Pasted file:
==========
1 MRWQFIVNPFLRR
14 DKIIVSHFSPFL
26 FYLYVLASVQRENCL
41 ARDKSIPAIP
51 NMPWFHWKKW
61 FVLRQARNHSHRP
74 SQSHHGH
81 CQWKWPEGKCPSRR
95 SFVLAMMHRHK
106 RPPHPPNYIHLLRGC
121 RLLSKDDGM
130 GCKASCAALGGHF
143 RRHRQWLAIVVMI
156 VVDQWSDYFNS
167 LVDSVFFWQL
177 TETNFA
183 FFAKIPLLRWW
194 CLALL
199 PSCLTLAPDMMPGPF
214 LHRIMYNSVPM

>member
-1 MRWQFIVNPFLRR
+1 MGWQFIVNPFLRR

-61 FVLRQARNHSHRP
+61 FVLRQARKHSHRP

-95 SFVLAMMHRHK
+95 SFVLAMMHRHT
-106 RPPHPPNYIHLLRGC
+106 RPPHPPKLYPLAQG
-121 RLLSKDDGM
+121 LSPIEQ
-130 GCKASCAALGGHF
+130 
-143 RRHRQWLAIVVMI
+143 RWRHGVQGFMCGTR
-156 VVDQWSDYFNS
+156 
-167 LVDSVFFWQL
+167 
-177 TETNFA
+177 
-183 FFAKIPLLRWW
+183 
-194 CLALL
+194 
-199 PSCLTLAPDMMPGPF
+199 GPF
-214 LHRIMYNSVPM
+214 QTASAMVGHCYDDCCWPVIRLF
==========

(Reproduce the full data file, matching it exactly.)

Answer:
1 MRWQFIVNPFLRR
14 DKIIVSHFSPFL
26 FYLYVLASVQRENCL
41 ARDKSIPAIP
51 NMPWFHWKKW
61 FVLRQARNHSHRP
74 SQSHHGH
81 CQWKWPEGKCPSRR
95 SFVLAMMHRHK
106 RPPHPPNYIHLLRGC
121 RLLSKDDGM
130 GCKASCAALGGHF
143 RRHRQWLAIVVMI
156 VVDQWSDYFNS
167 LVDSVFFWQL
177 TETNFA
183 FFAKIPLLRWW
194 CLALL
199 PSCLTLAPDMMPGPF
214 LHRIMYNSVPM

>member
-1 MRWQFIVNPFLRR
+1 MGWQFIVNPFLRR

-61 FVLRQARNHSHRP
+61 FVLRQARKHSHRP

-95 SFVLAMMHRHK
+95 SFVLAMMHRHT
-106 RPPHPPNYIHLLRGC
+106 RPPHPPKLYPLAQG
-121 RLLSKDDGM
+121 LSPIEQ
-130 GCKASCAALGGHF
+130 
-143 RRHRQWLAIVVMI
+143 RWRHGVQGFMCGTR
-156 VVDQWSDYFNS
+156 
-167 LVDSVFFWQL
+167 
-177 TETNFA
+177 
-183 FFAKIPLLRWW
+183 
-194 CLALL
+194 
-199 PSCLTLAPDMMPGPF
+199 GPF
-214 LHRIMYNSVPM
+214 QTASAMVGHCYDDCCWPVIRLF